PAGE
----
What 6.5 million of #coronavirus tweets and Deep Topological Analysis reveal about people’s thoughts during the pandemic

DataRefiner applied Topological Data Analysis and Deep Learning to a large volume of textual data to reveal hidden patterns in discussions.

EfficientNet: Scaling of Convolutional Neural Networks done right

How to intelligently scale a CNN for achieving accuracy gains.

Datasets

6.5M Coronavirus tweets (8 March - 24 April 2020)

6.5M tweets in English under #coronavirus captured 8 March - 24 April 2020.

Libraries & Code

[GitHub] neoml-lib/neoml

Machine learning framework for both deep learning and traditional algorithms.

[GitHub] kdexd/virtex

Code for the paper "VirTex: Learning Visual Representations from Textual Annotations."

[GitHub] clovaai/tunit

Rethinking the Truly Unsupervised Image-to-Image Translation - Official PyTorch Implementation.

Papers & Publications

VirTex: Learning Visual Representations from Textual Annotations

Abstract: The de-facto approach to many vision tasks is to start from pretrained visual representations, typically learned via supervised training on ImageNet. Recent methods have explored unsupervised pre-training to scale to vast quantities of unlabeled images. In contrast, we aim to learn high-quality visual representations from fewer images. To this end, we revisit supervised pre-training, and seek data-efficient alternatives to classification-based pretraining. We propose VirTex -- a pretraining approach using semantically dense captions to learn visual representations. We train convolutional networks from scratch on COCO Captions, and transfer them to downstream recognition tasks including image classification, object detection, and instance segmentation. On all tasks, VirTex yields features that match or exceed those learned on ImageNet -- supervised or unsupervised -- despite using up to ten times fewer images.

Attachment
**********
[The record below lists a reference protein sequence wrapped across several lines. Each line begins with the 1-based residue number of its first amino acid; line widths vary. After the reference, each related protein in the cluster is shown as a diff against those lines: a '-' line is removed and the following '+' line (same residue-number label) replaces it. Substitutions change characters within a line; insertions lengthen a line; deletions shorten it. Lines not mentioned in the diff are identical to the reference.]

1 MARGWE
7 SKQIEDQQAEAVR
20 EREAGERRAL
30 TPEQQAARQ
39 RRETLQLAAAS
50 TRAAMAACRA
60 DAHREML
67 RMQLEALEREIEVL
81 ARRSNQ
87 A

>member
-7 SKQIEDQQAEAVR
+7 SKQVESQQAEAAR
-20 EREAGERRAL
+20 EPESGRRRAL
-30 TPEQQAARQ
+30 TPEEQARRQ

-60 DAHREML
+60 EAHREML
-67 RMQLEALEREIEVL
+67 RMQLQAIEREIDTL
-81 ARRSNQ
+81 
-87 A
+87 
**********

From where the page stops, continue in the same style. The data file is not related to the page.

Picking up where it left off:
Rethinking the Truly Unsupervised Image-to-Image Translation

Abstract: Every recent image-to-image translation model uses either image-level (i.e. input-output pairs) or set-level (i.e. domain labels) supervision at minimum. However, even the set-level supervision can be a serious bottleneck for data collection in practice. In this paper, we tackle image-to-image translation in a fully unsupervised setting, i.e., neither paired images nor domain labels. To this end, we propose the truly unsupervised image-to-image translation method (TUNIT) that simultaneously learns to separate image domains via an information-theoretic approach and generate corresponding images using the estimated domain labels. Experimental results on various datasets show that the proposed method successfully separates domains and translates images across those domains. In addition, our model outperforms existing set-level supervised methods under a semi-supervised setting, where a subset of domain labels is provided. The source code is available at this https URL.

Curated by Matt Moellman